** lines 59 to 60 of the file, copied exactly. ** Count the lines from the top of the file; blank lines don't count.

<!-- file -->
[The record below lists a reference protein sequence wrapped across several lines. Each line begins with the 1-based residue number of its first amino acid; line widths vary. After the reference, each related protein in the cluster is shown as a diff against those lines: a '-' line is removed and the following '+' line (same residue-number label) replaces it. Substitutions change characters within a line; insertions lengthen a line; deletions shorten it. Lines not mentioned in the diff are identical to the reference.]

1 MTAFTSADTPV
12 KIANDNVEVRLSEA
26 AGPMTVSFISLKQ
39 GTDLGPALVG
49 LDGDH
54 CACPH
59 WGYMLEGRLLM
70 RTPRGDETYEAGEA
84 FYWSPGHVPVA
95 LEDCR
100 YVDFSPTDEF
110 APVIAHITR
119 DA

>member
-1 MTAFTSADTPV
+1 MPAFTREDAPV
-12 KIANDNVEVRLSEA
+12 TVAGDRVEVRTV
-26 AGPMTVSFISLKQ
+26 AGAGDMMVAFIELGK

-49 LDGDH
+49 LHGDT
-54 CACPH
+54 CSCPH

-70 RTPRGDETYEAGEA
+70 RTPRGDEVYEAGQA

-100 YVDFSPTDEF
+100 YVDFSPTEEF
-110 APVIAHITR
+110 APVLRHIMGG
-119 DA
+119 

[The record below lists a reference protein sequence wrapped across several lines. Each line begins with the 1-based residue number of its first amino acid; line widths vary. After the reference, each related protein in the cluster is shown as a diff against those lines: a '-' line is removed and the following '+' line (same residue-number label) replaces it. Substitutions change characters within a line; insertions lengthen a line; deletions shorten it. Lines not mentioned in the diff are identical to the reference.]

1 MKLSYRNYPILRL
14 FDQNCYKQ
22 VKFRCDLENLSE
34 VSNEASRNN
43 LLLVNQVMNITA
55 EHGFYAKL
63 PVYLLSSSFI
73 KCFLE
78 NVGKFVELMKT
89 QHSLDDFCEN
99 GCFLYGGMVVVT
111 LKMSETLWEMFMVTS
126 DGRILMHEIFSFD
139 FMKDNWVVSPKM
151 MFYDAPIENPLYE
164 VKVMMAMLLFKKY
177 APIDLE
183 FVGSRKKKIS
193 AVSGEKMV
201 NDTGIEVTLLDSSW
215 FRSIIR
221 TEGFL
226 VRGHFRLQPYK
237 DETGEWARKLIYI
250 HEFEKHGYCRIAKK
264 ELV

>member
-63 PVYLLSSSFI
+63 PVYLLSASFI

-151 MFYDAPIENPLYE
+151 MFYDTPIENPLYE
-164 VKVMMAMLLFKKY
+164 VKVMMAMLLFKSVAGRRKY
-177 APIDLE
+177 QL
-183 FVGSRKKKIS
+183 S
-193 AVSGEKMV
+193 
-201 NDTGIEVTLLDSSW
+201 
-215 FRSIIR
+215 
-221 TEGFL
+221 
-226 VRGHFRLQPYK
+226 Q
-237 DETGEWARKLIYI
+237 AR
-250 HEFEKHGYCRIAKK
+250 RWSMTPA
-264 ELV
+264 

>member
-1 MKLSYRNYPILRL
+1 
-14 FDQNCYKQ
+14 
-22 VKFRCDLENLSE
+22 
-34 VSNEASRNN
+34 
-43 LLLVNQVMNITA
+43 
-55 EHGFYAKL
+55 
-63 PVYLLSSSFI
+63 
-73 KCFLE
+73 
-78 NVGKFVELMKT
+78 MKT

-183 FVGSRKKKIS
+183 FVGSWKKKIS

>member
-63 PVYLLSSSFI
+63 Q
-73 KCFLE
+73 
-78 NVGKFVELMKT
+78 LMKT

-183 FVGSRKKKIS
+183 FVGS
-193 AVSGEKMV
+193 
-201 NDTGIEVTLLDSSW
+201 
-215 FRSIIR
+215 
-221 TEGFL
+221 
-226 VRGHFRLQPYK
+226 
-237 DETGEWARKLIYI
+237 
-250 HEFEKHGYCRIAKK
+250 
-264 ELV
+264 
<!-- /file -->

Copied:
250 HEFEKHGYCRIAKK
264 ELV